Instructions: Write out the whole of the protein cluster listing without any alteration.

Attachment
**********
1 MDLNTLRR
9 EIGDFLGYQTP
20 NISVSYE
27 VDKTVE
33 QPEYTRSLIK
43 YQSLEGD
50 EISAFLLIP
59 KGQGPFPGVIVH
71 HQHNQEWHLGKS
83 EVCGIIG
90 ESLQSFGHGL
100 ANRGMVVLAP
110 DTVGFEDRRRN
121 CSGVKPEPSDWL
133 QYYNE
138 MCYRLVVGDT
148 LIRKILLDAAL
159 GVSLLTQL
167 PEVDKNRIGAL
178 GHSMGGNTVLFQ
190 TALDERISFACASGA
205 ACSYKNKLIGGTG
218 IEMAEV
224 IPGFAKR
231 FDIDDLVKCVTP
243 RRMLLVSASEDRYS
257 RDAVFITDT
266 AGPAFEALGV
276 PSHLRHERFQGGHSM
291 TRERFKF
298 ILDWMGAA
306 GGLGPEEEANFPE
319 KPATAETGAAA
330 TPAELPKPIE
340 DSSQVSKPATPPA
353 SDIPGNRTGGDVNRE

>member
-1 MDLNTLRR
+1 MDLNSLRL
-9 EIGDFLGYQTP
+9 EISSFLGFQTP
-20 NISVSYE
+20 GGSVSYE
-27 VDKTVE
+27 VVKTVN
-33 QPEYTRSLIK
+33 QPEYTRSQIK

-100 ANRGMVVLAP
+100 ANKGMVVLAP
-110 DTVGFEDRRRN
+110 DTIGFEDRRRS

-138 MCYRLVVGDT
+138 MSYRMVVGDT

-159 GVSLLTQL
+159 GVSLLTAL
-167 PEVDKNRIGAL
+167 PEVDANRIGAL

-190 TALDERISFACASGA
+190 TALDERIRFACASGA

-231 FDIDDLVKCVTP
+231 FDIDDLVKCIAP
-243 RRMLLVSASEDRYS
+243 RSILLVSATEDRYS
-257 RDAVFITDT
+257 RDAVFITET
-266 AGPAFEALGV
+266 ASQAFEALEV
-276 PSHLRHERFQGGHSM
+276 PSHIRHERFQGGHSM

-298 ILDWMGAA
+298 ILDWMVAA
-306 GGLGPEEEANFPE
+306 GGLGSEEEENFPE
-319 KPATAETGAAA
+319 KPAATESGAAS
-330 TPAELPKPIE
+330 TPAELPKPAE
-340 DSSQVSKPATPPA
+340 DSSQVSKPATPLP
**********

1 MDLNTLRR
9 EIGDFLGYQTP
20 NISVSYE
27 VDKTVE
33 QPEYTRSLIK
43 YQSLEGD
50 EISAFLLIP
59 KGQGPFPGVIVH
71 HQHNQEWHLGKS
83 EVCGIIG
90 ESLQSFGHGL
100 ANRGMVVLAP
110 DTVGFEDRRRN
121 CSGVKPEPSDWL
133 QYYNE
138 MCYRLVVGDT
148 LIRKILLDAAL
159 GVSLLTQL
167 PEVDKNRIGAL
178 GHSMGGNTVLFQ
190 TALDERISFACASGA
205 ACSYKNKLIGGTG
218 IEMAEV
224 IPGFAKR
231 FDIDDLVKCVTP
243 RRMLLVSASEDRYS
257 RDAVFITDT
266 AGPAFEALGV
276 PSHLRHERFQGGHSM
291 TRERFKF
298 ILDWMGAA
306 GGLGPEEEANFPE
319 KPATAETGAAA
330 TPAELPKPIE
340 DSSQVSKPATPPA
353 SDIPGNRTGGDVNRE

>member
-1 MDLNTLRR
+1 MDLNSLRL
-9 EIGDFLGYQTP
+9 EISSFLGFQTP
-20 NISVSYE
+20 GGSVSYE
-27 VDKTVE
+27 VVKTVN
-33 QPEYTRSLIK
+33 QPEYTRSQIK

-100 ANRGMVVLAP
+100 ANKGMVVLAP
-110 DTVGFEDRRRN
+110 DTIGFEDRRRS

-138 MCYRLVVGDT
+138 MSYRMVVGDT

-159 GVSLLTQL
+159 GVSLLTAL
-167 PEVDKNRIGAL
+167 PEVDANRIGAL

-190 TALDERISFACASGA
+190 TALDERIRFACASGA

-231 FDIDDLVKCVTP
+231 FDIDDLVKCIAP
-243 RRMLLVSASEDRYS
+243 RSILLVSATEDRYS
-257 RDAVFITDT
+257 RDAVFITET
-266 AGPAFEALGV
+266 ASQAFEALEV
-276 PSHLRHERFQGGHSM
+276 PSHIRHERFQGGHSM

-298 ILDWMGAA
+298 ILDWMVAA
-306 GGLGPEEEANFPE
+306 GGLGSEEEENFPE
-319 KPATAETGAAA
+319 KPAATESGAAS
-330 TPAELPKPIE
+330 TPAELPKPAE
-340 DSSQVSKPATPPA
+340 DSSQVSKPATPLP